Traverse the bank of the Shannon River in Limerick, Ireland, and you’ll come across the Spokane Walk.
Walk through Riverfront Park in Spokane, and you’ll now find a reciprocal nod to Irish culture in a sculpture of a harp, encased in glass and accompanied by Irish music.
A worldly crowd gathered Friday in Riverfront to celebrate the dedication of the new Sister Cities Connections garden, which displays public art that honors Spokane’s relationship with its five sister cities: Jilin, China; Jecheon, South Korea; Cagli, Italy; Limerick, Ireland; and Nishinomiya, Japan.
Years in the making and championed by the Spokane Sister Cities Association, the garden features sculptures from partnerships with Limerick, Nishinomiya and the city of Spokane itself. There are plans to add pieces representative of Jilin, Jecheon, and Cagli to the garden, which sits at the northwest end of the Howard Street footbridge.
Among the dignitaries present was Adam Teskey, the deputy mayor of Limerick city and county.
The Irish harp is the final work of Sister Paula Mary Turnbull, who died at 97 in July 2018. It is accompanied by music created by Limerick musicians, playable with the simple touch of a button. That element is reflective of the “sensory experience” the garden was intended to be, said Chuck Rehberg, who helped spearhead the project.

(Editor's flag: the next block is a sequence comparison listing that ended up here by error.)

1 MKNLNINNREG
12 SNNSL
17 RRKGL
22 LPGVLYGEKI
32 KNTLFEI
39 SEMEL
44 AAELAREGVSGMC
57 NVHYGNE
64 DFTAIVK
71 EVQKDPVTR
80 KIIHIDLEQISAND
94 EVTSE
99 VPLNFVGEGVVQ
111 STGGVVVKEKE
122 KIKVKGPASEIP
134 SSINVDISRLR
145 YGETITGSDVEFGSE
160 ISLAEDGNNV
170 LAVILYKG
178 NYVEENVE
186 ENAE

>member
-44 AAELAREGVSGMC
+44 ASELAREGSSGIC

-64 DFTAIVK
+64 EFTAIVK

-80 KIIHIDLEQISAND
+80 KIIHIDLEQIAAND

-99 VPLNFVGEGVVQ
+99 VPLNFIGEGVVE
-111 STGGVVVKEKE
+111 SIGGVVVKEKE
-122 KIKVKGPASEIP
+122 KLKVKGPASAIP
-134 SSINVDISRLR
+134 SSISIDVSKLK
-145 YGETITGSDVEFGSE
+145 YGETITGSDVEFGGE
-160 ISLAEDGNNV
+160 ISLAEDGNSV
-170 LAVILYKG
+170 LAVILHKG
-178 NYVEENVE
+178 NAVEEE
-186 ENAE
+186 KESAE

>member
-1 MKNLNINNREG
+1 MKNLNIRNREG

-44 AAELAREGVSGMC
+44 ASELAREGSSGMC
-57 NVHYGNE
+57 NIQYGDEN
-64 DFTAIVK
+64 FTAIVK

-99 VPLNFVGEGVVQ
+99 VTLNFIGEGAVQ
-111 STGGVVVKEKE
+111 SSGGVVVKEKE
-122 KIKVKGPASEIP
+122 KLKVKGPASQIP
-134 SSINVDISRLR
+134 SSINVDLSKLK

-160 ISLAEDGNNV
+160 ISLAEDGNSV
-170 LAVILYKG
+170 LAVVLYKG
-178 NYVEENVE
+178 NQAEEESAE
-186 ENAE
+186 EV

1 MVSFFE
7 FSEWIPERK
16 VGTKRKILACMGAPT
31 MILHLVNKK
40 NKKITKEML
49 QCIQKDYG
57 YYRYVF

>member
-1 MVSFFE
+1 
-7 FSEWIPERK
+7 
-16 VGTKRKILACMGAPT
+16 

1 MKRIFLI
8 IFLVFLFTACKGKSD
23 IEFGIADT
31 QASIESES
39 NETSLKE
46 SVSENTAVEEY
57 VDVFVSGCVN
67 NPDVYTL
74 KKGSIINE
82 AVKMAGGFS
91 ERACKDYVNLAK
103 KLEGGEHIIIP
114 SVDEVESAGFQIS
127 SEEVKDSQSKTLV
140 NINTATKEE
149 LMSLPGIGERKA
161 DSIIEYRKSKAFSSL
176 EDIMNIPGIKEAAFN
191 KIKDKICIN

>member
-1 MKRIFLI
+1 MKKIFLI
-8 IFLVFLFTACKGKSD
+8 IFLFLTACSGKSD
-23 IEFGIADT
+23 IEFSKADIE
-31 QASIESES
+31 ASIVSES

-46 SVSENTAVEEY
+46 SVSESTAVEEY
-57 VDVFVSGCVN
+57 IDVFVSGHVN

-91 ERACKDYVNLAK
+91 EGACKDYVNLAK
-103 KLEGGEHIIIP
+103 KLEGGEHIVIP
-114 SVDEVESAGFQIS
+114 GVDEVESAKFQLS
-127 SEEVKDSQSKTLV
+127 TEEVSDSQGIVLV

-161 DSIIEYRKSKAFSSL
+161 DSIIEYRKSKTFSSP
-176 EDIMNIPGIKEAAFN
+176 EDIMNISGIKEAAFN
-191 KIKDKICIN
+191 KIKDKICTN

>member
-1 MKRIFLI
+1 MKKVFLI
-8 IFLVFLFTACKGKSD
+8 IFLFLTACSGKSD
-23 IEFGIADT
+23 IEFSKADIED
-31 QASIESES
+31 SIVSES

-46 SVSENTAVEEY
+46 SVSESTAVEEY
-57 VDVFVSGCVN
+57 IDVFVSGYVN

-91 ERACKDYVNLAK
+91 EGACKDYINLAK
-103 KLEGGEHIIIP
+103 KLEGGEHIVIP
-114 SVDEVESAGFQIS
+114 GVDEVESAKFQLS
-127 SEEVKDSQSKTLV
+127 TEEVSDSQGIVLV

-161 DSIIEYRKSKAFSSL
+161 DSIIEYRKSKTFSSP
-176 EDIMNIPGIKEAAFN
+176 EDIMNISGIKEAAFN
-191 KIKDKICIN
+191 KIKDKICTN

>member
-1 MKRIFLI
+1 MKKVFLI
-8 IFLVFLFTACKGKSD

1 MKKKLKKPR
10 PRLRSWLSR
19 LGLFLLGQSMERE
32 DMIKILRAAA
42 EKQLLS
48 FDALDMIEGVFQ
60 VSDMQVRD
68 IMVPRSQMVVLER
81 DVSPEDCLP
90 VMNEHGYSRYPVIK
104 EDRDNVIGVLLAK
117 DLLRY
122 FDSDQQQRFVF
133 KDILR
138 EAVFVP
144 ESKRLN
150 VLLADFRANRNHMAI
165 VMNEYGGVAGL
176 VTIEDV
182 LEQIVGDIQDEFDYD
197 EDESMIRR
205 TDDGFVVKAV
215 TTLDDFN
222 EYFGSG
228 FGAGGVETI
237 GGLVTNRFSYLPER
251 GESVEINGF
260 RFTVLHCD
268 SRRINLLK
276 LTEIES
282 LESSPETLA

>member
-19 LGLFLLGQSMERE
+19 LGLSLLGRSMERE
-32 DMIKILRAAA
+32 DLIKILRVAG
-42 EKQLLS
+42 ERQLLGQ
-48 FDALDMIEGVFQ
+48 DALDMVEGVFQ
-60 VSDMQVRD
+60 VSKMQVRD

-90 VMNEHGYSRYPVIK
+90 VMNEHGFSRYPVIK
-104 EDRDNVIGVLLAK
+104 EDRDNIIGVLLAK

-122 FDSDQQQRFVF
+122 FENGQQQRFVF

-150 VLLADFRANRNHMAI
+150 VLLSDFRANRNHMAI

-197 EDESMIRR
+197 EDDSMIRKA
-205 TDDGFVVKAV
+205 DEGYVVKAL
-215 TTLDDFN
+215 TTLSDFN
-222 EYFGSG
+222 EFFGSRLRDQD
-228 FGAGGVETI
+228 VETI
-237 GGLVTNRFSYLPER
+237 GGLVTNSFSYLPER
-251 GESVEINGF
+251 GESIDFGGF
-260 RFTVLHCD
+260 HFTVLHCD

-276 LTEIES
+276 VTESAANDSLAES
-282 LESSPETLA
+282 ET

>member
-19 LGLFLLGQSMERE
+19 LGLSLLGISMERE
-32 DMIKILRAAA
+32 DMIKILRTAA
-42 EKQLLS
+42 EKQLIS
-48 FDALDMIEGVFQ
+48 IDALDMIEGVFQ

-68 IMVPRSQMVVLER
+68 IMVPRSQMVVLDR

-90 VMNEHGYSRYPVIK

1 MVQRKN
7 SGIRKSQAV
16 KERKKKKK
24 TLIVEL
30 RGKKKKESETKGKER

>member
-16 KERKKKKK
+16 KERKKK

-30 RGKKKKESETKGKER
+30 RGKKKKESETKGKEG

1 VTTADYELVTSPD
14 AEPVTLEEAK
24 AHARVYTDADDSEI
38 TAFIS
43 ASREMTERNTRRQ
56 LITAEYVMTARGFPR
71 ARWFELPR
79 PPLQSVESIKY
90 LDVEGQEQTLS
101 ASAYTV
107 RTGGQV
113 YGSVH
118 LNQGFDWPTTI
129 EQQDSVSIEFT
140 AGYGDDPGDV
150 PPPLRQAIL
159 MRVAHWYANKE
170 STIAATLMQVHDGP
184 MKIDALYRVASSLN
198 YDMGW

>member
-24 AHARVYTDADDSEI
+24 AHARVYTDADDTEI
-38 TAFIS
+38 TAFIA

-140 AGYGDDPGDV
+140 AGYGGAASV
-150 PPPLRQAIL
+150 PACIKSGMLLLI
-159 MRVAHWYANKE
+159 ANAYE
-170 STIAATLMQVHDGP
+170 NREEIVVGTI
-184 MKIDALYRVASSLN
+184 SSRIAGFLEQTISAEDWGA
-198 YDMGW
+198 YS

The Celtic harp is displayed on Irish currency, Teskey noted.
“When you come over to spend all of the money that you have, on Irish whiskey at the Jameson Distillery and the Guinness factory, where you want to go, you’ll be spending it with the harp,” Teskey joked.
The garden also features an 11-foot-tall replica of the Imazu Lighthouse in Nishinomiya, as well as a 5-foot-high Kokanee Steel salmon sculpture designed by Melissa Cole and meant to represent the the Salish Indian tribes.
The deep bonds formed between sister cities is not lost on Mayor David Condon, whose parents traveled to Ireland when he was a high school student and who has traveled to the sister cities of Spokane himself.
A fish sculpture by Melissa Cole, representing the city’s connection with Native American tribes, sits temporarlily in the new Sister Cities Connections Garden in Riverfront Park Friday, Sept. 13, 2019, in Spokane. A crowd attended the ceremony opening the garden, which included sculptures representing cities in Ireland and Japan. (Jesse Tinsley / The Spokesman-Review)
“Just as Spokane did in Expo ’74, we recognize bringing diverse cultures and arts is imperative to uniting us,” Condon said.
The Sister Cities garden replaces the former Japanese Pavilion, which had decayed following its construction for Expo ’74.
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